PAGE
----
4 Marriage may be contracted in accordance with law by two persons without distinction as to their sex.
That’s in no way a change to the existing definition of marriage between heterosexuals. It’s also nothing – nothing – to do with any religious institutions marriage practices, which as I’ve already covered elsewhere are entirely separate from state legislation. No text is being removed or altered, we’re merely specifying that we also want same-sex couples to be allowed to employ this civil liberty currently afforded heterosexual citizens as equals.
“We are also being asked to redefine the family, Because the section of the constitution the government wants us to change is article 41, called the family.”
Our first logical leap of faith, and an incredibly nonsensical one. To claim – despite all textual evidence – that the family is being redefined simply because of the article’s name reeks of desperation and straw-clutching. By this logic, surely we’re redefining the state, seeing as it’s the Irish constitution we’re voting to amend? Is adding an extension to a house “redefining the county” ? This line of argument is barely-cloaked hyperbole, a tactic used time and time again by conservatives to justify continued exclusion and regression.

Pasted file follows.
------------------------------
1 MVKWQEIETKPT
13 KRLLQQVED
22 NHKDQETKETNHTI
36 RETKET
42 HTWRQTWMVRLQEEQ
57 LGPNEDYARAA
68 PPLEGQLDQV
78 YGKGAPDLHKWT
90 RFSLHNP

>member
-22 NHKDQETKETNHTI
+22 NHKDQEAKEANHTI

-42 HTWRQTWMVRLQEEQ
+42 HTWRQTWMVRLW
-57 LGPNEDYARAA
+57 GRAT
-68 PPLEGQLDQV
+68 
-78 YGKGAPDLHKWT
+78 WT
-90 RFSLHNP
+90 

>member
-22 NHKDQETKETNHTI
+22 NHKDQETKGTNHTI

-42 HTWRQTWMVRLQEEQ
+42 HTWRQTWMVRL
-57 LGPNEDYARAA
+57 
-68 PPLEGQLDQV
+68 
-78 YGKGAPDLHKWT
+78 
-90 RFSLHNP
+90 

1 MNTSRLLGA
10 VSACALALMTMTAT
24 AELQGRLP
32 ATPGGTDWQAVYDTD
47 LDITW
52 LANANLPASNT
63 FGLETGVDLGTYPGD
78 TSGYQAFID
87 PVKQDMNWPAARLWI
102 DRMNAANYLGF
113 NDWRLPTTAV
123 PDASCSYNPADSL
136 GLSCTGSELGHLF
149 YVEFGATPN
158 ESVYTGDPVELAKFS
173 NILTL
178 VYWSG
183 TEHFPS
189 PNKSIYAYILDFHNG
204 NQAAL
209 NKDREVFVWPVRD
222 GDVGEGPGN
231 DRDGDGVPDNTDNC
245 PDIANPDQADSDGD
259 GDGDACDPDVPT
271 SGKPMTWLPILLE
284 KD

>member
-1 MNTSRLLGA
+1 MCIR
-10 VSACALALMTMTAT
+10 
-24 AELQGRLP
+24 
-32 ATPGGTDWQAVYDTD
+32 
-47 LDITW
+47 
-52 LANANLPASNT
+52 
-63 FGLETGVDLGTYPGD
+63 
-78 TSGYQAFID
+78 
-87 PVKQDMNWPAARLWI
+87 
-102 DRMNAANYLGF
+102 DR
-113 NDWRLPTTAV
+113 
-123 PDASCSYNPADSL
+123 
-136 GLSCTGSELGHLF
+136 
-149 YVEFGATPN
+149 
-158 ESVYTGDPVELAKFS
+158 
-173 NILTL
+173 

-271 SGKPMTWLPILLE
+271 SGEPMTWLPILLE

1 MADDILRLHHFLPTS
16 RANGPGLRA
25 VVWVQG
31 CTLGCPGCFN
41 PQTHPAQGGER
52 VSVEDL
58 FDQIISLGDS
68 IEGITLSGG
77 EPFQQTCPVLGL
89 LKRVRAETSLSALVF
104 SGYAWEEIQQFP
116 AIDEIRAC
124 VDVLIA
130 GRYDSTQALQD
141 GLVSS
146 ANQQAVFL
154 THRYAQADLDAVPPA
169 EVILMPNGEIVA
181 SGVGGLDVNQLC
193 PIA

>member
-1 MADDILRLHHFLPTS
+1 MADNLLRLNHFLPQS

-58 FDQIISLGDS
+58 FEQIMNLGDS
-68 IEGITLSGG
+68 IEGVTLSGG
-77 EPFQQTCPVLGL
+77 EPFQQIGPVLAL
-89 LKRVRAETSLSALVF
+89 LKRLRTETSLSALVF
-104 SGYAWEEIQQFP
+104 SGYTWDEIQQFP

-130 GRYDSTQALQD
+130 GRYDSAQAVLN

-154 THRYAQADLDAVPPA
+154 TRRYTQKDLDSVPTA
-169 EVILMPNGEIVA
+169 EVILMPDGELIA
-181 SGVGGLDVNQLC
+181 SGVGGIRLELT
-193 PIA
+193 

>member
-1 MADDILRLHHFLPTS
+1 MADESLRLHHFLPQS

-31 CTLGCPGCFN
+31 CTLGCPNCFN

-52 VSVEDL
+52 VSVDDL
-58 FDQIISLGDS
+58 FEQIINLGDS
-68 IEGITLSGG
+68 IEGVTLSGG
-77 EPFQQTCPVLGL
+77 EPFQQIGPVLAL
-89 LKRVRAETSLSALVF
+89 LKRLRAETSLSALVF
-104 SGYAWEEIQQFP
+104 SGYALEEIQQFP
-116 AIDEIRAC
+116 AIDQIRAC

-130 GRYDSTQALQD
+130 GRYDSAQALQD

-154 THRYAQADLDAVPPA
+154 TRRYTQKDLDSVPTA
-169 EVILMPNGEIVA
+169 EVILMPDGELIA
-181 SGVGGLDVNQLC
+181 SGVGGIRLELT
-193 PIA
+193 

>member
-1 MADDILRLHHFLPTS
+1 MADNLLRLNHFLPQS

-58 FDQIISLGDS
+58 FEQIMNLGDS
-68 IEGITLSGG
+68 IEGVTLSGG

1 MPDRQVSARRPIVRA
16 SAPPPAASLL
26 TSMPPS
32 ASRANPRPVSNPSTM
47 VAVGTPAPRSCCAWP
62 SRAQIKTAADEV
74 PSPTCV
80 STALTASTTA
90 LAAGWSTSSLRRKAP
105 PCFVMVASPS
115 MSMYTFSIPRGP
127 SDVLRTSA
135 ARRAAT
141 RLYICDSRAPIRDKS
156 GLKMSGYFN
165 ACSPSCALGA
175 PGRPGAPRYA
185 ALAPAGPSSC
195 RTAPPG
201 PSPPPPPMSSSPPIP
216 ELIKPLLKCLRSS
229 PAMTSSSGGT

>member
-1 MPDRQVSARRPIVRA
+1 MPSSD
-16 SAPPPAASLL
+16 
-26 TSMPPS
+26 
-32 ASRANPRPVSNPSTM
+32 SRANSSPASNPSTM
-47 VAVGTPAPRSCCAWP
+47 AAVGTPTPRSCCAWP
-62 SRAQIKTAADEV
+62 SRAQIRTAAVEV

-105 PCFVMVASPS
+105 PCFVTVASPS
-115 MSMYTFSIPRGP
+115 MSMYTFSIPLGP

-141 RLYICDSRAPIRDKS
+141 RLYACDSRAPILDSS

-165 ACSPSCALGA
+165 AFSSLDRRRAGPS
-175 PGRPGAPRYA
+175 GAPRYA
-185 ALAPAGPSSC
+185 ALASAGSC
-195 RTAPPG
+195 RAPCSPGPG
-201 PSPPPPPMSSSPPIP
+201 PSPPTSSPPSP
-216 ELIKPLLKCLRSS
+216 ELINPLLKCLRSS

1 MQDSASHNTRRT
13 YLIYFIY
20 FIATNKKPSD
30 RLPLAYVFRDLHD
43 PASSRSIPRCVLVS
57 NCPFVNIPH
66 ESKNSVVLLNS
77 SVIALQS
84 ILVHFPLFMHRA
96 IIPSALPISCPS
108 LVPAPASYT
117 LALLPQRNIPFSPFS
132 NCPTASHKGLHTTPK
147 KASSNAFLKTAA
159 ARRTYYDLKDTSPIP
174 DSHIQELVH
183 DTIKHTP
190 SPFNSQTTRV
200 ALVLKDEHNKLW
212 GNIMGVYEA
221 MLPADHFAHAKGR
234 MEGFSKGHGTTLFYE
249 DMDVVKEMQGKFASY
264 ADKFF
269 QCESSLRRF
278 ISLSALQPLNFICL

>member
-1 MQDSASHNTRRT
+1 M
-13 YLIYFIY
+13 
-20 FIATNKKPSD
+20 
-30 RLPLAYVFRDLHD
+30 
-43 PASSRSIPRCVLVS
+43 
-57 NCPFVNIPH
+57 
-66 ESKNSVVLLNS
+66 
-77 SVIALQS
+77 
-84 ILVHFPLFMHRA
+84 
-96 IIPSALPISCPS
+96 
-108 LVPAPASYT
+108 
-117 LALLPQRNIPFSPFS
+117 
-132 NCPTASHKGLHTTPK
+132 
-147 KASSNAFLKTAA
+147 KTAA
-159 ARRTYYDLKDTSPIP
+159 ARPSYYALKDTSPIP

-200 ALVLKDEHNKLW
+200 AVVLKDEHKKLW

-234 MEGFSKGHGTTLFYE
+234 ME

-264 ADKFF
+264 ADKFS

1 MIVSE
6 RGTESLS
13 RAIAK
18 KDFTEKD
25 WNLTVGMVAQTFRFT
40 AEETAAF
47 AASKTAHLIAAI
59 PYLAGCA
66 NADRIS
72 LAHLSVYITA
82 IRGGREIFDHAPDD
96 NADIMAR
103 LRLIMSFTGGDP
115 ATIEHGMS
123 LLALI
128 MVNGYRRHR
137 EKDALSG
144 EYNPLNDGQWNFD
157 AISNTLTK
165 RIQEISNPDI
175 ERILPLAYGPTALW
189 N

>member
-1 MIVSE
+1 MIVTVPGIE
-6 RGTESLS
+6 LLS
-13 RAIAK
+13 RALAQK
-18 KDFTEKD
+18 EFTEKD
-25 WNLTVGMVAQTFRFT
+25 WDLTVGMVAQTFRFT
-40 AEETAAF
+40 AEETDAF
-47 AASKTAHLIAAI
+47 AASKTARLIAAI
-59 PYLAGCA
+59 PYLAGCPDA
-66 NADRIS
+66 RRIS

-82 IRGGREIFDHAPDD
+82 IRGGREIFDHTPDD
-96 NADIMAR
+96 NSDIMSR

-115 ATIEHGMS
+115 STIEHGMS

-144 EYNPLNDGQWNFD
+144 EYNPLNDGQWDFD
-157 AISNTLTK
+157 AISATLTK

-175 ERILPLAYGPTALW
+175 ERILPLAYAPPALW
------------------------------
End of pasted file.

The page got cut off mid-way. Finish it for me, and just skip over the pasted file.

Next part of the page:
“If we change this as the government wants…”
There’s that pesky government again. You’re not supposed to like them, remember? It’s their idea, it must be a bad one! It’s us versus them, how could you possibly think anything they agree with is a good idea?
“…two men or two women will be given the right to marry and have children.”
Two men or two women already have the right to have children through surrogacy and adoption. In fact, every actual authority on both topics – government and NGO – has agreed that there will be absolutely no change to adoption or surrogacy laws as a result of this referendum. Plenty of children in Ireland are already being raised by loving gay couples, single parents, unmarried heterosexual couples, an uncle, an aunt, their grandparents, foster parents….the list of familial configurations in Ireland is near endless. But the Lolek agenda is to pretend these families don’t exist. Or, as in the case of Mothers and Fathers matter spokesperson Eileen King, see them as “just circumstance”. Surely this is the most brazen lie in the entire No campaign.
“But two men can never give a child a mother and a father and two women can never give a child a mother and a father.”